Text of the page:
Maternal Labor Market Return, Parental Leave Policies, and Gender Inequality in Housework
Pia S. Schober, German Institute for Economic Research
This study investigates how the duration of mothers' employment interruption and their work hours upon return affect the division of domestic work in German and British couples after a birth. The analysis uses fixed-effects models after a first or second birth based on couple data from the British Household Panel Study (1991-2008) and the German Socio-Economic Panel (1985-2009). Parental leave policy variations are used as instrumental variables. The results suggest that mothers perform more housework and child care with increasing duration of their employment interruption after childbirth in both countries. Only maternal child care in East-Germany is unaffected. Mothers’ longer work hours are positively associated with fathers’ domestic work contributions with the exception of paternal child care in East-Germany. The weaker effects of maternal labor market return decisions on couples' child care time in East-Germany compared to West-Germany are in line with institutional and normative differences in child care provision.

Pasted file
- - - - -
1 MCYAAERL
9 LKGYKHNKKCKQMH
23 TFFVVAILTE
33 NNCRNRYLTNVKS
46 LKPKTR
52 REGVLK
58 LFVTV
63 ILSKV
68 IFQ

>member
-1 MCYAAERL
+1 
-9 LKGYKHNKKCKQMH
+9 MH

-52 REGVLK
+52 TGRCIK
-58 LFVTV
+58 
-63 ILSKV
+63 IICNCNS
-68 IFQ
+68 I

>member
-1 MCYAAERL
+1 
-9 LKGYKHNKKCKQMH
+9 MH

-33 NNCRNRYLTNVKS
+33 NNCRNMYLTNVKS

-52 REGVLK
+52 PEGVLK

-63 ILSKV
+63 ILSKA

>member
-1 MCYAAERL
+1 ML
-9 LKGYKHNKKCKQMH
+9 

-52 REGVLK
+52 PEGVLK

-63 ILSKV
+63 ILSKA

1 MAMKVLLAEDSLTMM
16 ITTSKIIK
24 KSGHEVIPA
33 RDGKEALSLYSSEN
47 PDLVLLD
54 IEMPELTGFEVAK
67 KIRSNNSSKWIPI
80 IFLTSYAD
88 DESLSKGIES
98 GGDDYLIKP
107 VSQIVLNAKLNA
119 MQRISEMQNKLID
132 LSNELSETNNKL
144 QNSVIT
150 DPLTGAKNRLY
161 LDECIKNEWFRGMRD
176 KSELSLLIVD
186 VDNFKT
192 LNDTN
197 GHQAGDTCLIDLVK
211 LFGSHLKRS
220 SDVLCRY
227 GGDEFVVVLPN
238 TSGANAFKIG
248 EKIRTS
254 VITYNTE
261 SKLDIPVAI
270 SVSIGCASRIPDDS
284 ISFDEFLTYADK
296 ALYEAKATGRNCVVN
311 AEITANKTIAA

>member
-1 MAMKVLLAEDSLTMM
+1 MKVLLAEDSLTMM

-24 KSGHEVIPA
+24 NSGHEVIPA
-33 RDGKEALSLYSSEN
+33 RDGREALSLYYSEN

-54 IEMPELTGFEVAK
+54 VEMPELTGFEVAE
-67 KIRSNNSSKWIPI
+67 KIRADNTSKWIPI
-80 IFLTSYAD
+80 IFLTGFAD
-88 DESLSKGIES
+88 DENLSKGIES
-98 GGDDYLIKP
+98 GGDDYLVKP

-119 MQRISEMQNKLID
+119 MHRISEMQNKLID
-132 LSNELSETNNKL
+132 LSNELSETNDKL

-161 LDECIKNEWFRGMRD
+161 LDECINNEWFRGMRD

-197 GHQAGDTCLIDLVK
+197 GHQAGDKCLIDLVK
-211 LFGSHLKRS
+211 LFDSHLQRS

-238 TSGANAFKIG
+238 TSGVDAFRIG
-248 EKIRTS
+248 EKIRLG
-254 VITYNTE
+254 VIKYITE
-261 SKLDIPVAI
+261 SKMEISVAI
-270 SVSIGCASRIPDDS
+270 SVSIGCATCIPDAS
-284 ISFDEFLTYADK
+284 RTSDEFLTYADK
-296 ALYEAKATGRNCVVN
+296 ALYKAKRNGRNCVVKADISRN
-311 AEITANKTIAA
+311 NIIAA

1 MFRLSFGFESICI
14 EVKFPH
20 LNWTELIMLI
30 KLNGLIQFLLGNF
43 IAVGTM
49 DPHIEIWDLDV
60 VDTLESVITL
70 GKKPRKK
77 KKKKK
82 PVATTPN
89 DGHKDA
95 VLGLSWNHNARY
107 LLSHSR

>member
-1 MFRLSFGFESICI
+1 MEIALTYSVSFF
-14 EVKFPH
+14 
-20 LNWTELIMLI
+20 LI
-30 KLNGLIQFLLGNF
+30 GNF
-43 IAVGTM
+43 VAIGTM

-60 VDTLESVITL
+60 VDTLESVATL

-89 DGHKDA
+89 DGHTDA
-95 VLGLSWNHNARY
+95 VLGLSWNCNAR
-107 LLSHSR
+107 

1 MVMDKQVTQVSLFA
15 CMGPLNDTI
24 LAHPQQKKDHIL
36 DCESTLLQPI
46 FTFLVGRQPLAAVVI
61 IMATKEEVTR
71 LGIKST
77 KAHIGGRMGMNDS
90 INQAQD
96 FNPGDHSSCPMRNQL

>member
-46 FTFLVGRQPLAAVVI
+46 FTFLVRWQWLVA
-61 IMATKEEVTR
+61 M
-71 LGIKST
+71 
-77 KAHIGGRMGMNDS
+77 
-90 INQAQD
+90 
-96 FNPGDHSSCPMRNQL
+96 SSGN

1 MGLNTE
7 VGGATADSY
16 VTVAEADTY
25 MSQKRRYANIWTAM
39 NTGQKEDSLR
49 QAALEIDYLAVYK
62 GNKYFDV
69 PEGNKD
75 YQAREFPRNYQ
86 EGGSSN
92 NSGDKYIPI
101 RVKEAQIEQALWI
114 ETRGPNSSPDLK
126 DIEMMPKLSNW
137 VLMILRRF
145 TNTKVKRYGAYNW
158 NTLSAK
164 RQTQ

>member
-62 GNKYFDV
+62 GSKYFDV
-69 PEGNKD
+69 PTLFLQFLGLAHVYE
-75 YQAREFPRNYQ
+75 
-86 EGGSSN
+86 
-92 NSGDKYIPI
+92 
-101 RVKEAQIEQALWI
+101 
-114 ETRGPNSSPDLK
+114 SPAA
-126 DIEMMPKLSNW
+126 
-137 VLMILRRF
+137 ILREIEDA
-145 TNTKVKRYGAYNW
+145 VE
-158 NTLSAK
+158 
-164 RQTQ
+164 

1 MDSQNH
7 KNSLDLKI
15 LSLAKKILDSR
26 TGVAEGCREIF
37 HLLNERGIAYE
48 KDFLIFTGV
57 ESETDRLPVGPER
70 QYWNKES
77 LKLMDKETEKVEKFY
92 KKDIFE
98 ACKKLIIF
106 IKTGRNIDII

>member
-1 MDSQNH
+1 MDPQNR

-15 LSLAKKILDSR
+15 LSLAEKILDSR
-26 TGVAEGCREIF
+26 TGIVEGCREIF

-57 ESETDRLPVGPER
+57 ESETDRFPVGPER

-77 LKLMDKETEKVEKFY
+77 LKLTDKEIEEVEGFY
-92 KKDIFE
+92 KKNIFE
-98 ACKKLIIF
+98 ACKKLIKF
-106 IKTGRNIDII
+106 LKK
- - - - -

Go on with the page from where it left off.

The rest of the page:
Presented in Session 183: Work and Family